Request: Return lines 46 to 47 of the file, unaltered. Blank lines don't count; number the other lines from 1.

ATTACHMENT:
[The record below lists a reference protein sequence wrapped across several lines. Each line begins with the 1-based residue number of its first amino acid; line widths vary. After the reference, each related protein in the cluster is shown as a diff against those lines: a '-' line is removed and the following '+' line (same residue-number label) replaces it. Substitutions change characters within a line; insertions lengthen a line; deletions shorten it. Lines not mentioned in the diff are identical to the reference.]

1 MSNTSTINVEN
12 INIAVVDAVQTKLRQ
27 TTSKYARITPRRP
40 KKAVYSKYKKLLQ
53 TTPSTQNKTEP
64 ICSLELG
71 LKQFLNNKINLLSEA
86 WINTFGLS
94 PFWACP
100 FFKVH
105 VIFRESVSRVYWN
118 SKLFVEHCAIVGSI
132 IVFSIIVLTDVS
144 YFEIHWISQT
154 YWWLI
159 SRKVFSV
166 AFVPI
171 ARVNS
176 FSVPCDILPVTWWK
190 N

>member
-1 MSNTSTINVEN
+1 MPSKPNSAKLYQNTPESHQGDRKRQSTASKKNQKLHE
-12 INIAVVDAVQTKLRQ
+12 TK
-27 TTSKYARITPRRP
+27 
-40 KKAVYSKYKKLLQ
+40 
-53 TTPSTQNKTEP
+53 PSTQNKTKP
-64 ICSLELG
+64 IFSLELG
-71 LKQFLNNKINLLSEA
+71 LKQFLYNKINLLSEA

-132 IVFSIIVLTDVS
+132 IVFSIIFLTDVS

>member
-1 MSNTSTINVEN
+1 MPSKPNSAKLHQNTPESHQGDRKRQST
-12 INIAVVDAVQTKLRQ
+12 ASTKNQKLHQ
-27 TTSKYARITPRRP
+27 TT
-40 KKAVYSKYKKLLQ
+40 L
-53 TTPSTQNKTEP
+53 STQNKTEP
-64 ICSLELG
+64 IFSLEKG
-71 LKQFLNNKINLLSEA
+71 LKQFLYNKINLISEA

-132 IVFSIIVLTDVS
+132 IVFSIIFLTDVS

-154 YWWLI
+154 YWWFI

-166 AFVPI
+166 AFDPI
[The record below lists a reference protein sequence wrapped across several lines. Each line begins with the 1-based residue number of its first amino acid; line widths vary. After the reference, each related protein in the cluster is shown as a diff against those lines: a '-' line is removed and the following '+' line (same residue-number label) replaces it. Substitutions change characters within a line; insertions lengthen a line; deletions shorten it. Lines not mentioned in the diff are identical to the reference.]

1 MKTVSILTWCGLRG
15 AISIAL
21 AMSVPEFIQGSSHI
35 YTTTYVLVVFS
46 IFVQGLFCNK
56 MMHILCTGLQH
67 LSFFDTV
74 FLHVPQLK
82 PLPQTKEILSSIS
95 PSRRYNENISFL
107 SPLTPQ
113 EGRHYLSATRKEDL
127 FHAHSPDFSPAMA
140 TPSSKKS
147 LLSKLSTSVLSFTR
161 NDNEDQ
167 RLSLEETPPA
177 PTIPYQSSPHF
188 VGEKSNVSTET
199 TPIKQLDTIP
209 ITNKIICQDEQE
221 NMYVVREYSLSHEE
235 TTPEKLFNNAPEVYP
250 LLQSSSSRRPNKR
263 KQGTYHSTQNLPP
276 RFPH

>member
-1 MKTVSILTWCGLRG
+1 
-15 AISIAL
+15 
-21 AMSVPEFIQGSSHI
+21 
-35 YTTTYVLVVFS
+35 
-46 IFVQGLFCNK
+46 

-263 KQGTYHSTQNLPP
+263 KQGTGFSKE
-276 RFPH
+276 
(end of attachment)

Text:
-40 KKAVYSKYKKLLQ
+40 L